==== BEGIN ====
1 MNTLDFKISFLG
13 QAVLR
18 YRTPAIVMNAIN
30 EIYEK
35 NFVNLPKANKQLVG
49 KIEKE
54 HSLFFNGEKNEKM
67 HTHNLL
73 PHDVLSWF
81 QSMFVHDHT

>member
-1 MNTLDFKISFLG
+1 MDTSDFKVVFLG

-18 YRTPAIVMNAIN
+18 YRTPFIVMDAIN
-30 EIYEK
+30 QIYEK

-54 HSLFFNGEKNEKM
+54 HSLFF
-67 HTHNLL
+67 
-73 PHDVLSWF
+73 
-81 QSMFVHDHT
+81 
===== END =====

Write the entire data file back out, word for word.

1 MNTLDFKISFLG
13 QAVLR
18 YRTPAIVMNAIN
30 EIYEK
35 NFVNLPKANKQLVG
49 KIEKE
54 HSLFFNGEKNEKM
67 HTHNLL
73 PHDVLSWF
81 QSMFVHDHT

>member
-1 MNTLDFKISFLG
+1 MDTSDFKVVFLG

-18 YRTPAIVMNAIN
+18 YRTPFIVMDAIN
-30 EIYEK
+30 QIYEK

-54 HSLFFNGEKNEKM
+54 HSLFF
-67 HTHNLL
+67 
-73 PHDVLSWF
+73 
-81 QSMFVHDHT
+81 